Archive for the ‘Asthma’ Category

These somewhat contradictory results are likely to relate to differences in study populations and study design. Very ill patients with impending respiratory failure may benefit from a larger IV dose initially, whereas the majority of patients are likely to do well without such high doses. Ellul-Micallef and Fenech showed that although hydrocortisone and prednisolone had […]

We compared equivalent amounts of orally and IV administered methylprednisolone and theophylline in the treatment of acute exacerbations of airways obstruction. The patient groups were matched for age, smoking history, and severity of obstruction. We found the two forms of administration equally effective in improving symptomatic as well as spirometric evidence of obstruction in these […]

Twenty-eight patients were entered into the study, and all completed the four days of evaluation. There were 14 in each group and no patient had to be withdrawn because of side effects or lack of response. Three patients in each group had a less than 15 percent increase in FEVj during the study period. These […]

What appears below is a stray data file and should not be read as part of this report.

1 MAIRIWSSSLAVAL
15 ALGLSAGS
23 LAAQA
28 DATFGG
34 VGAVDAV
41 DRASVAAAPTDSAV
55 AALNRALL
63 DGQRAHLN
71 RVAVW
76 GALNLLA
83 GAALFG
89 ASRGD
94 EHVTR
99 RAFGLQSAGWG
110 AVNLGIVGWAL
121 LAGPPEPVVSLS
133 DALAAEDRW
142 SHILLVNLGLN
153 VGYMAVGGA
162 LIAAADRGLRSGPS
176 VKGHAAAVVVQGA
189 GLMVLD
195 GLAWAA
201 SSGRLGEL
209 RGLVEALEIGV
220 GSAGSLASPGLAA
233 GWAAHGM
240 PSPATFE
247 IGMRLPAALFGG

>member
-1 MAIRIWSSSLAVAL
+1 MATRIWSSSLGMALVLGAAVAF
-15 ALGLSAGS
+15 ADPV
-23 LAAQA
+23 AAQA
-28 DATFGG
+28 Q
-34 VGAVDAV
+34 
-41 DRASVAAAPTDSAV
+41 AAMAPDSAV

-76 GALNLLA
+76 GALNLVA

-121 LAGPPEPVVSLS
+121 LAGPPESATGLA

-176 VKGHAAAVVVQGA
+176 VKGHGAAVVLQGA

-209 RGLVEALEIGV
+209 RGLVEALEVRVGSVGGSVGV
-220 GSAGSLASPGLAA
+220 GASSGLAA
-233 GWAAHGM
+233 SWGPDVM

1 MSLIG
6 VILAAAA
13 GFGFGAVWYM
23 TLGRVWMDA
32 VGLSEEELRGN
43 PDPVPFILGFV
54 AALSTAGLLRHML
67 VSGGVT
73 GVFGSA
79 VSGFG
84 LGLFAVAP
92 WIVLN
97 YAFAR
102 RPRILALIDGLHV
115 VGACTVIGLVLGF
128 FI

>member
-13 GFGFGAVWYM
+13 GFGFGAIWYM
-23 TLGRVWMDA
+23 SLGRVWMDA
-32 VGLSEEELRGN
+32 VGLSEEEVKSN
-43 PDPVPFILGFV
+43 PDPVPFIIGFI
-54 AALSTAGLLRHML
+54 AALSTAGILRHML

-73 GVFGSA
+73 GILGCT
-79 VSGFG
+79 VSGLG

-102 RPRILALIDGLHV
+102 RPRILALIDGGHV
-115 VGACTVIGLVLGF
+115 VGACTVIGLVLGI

The forced expiratory flow during the middle half of FVC (FEF25-75%) was calculated from the curve with the largest sum of FVC and FEV^ We used the normal values of Morris for all spirometric parameters. Spirometry was thereafter done daily for the duration of the stud); which encompassed the first four days of hospitalization. Peak […]

Intravenous administration of corticosteroids and theophylline has been considered superior to oral use in treating acute episodes of airways obstruction. The intravenous (IV) route is thought to be more reliable, and there is evidence for an earlier onset of steroid action when given IV However, this may not be of clinical importance in the majority […]

Thus, the ventilatory pattern adopted by these asthmatic subjects in response to bronchoconstriction is probably optimal under the circumstances. The ventilatory pattern response to inhaled histamine is believed to be neurally mediated via airway irritant receptors; hypoxemia itself increases respiratory frequency but usually without any decrease in Vt. The ventilatory pattern changes observed after bronchoconstriction […]

In theory, there could be several possible effects of induced bronchoconstriction on the dead space. Firstly, narrowing of the airways could be predicted to decrease airway volume and hence, the anatomic dead space. The present results show that this does not occur: absolute VDan did not alter significantly (Table 1). The reason for this may […]

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